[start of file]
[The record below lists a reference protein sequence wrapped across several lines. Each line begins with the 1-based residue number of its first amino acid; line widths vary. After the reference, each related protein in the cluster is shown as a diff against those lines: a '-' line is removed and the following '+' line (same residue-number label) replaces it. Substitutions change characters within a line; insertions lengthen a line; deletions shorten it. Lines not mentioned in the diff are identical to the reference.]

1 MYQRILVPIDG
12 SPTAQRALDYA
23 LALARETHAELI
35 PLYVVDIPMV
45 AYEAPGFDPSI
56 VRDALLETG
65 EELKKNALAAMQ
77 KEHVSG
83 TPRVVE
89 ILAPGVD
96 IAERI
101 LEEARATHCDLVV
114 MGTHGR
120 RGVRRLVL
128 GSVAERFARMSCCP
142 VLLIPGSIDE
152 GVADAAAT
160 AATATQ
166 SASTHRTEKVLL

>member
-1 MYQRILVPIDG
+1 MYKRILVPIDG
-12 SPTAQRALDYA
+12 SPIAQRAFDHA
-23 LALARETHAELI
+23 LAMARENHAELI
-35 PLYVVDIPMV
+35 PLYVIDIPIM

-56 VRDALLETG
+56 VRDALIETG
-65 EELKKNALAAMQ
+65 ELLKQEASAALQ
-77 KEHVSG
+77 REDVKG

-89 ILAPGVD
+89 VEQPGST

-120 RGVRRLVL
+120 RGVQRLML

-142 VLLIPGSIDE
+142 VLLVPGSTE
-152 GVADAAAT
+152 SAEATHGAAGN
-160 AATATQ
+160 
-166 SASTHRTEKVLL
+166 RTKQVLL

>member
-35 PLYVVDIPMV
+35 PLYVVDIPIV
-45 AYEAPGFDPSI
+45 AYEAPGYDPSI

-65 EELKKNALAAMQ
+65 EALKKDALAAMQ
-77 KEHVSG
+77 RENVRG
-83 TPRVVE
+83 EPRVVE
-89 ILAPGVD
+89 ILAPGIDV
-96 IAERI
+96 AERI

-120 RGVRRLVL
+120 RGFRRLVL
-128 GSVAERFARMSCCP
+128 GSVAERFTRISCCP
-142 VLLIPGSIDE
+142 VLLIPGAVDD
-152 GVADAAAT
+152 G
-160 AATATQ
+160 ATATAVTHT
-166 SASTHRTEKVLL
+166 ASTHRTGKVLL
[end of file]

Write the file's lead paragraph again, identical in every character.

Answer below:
[The record below lists a reference protein sequence wrapped across several lines. Each line begins with the 1-based residue number of its first amino acid; line widths vary. After the reference, each related protein in the cluster is shown as a diff against those lines: a '-' line is removed and the following '+' line (same residue-number label) replaces it. Substitutions change characters within a line; insertions lengthen a line; deletions shorten it. Lines not mentioned in the diff are identical to the reference.]